Care coordination. The programs named above involve teams offering services that help connect patients to programs for housing, mental health care, primary care, and medication-assisted treatment for SUD. Often referred to as “wrap-around” services, these services, when well coordinated, support patients’ autonomy, reduce the likelihood of the need for involuntary interventions, contribute to housing stability, and promote wellness.20
- Doran KM, Ran Z, Castelblanco D, Shelley D, Padgett DK. “It wasn’t just one thing”: a qualitative study of newly homeless emergency department patients. Acad Emerg Med. 2019;26(9):982-993.
Self-medication among homeless populations with substance use disorders. Substance Abuse and Mental Health Services Administration. Updated April 24, 2019. Accessed July 29, 2021. https://www.samhsa.gov/homelessness-programs-resources/hpr-resources/homeless-populations-self-medicate
- Radcliff E, Crouch E, Strompolis M, Srivastav A. Homelessness in childhood and adverse childhood experiences (ACEs). Matern Child Health J. 2019;23(6):811-820.
- Stone B, Dowling S, Cameron A. Cognitive impairment and homelessness: a scoping review. Health Soc Care Community. 2019;27(4):e125-e142.
- Yohanna D. Deinstitutionalization of people with mental illness: causes and consequences. Virtual Mentor. 2013;15(10):886-891.
Institute of Medicine. Access to health care services for homeless people. In: Homelessness, Health, and Human Needs. National Academy Press; 1988:chap 4.
- Patterson AA, Holden RR. Psychache and suicide ideation among men who are homeless: a test of Shneidman’s model. Suicide Life Threat Behav. 2012;42(2):147-156.
- Wadhera RK, Choi E, Shen C, Yeh RW, Joynt Maddox KE. Trends, causes, and outcomes of hospitalizations for homeless individuals: a retrospective cohort study. Med Care. 2019;57(1):21-27.
American Psychiatric Association. Resource document on involuntary outpatient commitment and related programs of assisted outpatient treatment. October 20, 2015. Accessed December 10, 2020. https://smiadviser.org/wp-content/uploads/2019/07/Resource-document-on-Involuntary-outpatient-commitment-2015-10-20.pdf
Miller D, Earley P, Hanson A. Committed: The Battle over Involuntary Psychiatric Care. John Hopkins University Press; 2018.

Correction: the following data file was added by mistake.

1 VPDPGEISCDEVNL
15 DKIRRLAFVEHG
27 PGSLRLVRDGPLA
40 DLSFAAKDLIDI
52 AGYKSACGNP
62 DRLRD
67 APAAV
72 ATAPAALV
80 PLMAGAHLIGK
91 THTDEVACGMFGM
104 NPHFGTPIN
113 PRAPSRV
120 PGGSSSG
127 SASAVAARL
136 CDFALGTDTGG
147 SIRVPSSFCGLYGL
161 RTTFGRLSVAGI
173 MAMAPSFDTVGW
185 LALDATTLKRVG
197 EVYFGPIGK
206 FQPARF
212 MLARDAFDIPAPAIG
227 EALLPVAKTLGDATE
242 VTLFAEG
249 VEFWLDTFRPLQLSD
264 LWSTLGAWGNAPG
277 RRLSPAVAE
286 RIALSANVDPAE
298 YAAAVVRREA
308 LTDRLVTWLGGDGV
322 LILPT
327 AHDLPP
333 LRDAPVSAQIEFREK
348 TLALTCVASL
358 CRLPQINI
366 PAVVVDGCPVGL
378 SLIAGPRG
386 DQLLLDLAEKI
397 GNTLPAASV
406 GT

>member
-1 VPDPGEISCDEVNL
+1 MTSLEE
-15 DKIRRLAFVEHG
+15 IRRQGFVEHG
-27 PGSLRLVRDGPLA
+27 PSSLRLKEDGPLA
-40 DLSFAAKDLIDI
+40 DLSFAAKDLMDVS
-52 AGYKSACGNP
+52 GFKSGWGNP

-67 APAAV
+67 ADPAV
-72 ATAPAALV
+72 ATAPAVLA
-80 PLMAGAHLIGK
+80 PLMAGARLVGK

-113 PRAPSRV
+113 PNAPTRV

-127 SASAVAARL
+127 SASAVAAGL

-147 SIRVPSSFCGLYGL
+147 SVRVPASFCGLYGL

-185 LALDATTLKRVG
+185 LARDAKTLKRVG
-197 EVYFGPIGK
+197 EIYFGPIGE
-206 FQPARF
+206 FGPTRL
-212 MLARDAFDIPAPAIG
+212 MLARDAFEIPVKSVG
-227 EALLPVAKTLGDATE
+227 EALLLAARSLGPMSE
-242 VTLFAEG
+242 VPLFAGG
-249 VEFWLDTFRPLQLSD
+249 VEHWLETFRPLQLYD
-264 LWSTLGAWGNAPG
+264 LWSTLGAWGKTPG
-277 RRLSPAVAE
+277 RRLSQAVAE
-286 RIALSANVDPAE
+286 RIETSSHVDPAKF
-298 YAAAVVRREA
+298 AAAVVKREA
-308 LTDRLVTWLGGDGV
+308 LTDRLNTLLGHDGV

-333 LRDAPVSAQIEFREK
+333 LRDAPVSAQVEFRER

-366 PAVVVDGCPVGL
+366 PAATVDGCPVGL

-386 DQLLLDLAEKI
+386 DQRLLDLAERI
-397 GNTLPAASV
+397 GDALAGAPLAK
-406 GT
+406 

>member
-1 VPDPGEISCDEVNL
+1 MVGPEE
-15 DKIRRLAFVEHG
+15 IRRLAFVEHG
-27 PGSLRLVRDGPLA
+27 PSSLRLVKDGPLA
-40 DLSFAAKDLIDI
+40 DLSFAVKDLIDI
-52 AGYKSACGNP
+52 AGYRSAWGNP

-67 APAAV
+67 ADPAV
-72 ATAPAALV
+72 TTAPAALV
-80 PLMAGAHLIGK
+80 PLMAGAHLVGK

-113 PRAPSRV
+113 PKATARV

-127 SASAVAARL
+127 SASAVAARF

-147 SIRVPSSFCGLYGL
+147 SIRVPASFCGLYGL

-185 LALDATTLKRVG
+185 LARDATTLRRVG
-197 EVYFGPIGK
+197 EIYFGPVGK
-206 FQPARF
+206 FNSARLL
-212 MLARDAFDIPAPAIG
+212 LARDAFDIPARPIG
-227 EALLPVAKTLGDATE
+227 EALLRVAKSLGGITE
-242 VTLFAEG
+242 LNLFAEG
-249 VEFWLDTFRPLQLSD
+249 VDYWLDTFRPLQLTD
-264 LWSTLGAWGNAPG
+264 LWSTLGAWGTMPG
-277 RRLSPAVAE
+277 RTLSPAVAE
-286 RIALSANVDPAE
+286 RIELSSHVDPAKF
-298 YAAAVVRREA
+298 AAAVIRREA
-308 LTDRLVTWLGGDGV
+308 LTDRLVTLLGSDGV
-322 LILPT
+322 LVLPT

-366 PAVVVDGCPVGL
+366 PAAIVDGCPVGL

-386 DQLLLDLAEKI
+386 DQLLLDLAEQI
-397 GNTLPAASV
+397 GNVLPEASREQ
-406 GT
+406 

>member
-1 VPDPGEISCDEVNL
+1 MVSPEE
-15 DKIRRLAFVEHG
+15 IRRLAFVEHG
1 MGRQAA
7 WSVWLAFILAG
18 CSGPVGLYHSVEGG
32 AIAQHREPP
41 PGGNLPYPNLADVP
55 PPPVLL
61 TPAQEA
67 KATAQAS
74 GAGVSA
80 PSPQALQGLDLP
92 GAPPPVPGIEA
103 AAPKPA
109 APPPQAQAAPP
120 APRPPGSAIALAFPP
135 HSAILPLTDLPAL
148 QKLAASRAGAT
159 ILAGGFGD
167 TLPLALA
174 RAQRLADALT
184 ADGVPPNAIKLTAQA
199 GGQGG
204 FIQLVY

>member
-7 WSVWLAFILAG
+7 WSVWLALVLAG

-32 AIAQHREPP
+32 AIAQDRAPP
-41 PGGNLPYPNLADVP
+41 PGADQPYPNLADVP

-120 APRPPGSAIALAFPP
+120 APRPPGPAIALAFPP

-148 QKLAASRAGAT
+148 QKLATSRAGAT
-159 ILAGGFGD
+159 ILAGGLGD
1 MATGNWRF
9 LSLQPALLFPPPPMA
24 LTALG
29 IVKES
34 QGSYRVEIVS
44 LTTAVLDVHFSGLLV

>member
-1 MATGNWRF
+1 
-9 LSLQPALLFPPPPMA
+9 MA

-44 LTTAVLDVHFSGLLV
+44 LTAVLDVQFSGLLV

Melamed Y, Fromer D, Kemelman Z, Barak Y. Working with mentally ill homeless persons: should we respect their quest for anonymity? J Med Ethics. 2000;26(3):175-178.
Trestman RL, Nagaraja K. How should clinicians execute critical force interventions with compassion, not just harm minimization, as a clinical and ethical goal? AMA J Ethics. 2021;23(4):E292-E297.
National Health Care for the Homeless Council. Integrating community health workers into primary care practice: a resource guide for HCH programs. July 2016. Accessed December 12, 2020. https://nhchc.org/wp-content/uploads/2019/08/chw-resource-guide-pdf-final.pdf
Research and evidence base. Mental Health First Aid. Accessed June 22, 2021 https://www.mentalhealthfirstaid.org/about/research
Statistics. Handle With Care®. Accessed June 22, 2021. https://handlewithcare.com/statistics/
Metrics that matter: measuring the impact of Nonviolent Crisis Intervention® training. Crisis Prevention Institute. Accessed June 22, 2021. https://www.crisisprevention.com/CPI/media/Media/Resources/research/Metrics-That-Matter.pdf
Dieterich M, Irving CB, Bergman H, Khokhar MA, Park B, Marshall M. Intensive case management for severe mental illness. Cochrane Database Syst Rev. 2017;1(1):CD007906.
Substance Abuse and Mental Health Services Administration. Trauma-informed care: a sociocultural perspective. In: Trauma-Informed Care in Behavioral Health Services. Treatment Improvement Protocol (TIP) Series 57. HHS publication (SMA) 13-4801. Substance Abuse and Mental Health Services Administration; 2014:chap 1. Accessed April 29, 2021. https://store.samhsa.gov/sites/default/files/d7/priv/sma14-4816.pdf
What is harm reduction? Harm Reduction International. Accessed December 12, 2020. https://www.hri.global/what-is-harm-reduction
Substance Abuse and Mental Health Services Administration. Behavioral Health Services for People Who Are Homeless. Treatment Improvement Protocol (TIP) Series 55. HHS publication (SMA) 13-4734. Substance Abuse and Mental Health Services Administration; 2013. Accessed April 30, 2021. https://store.samhsa.gov/sites/default/files/d7/priv/sma13-4734.pdf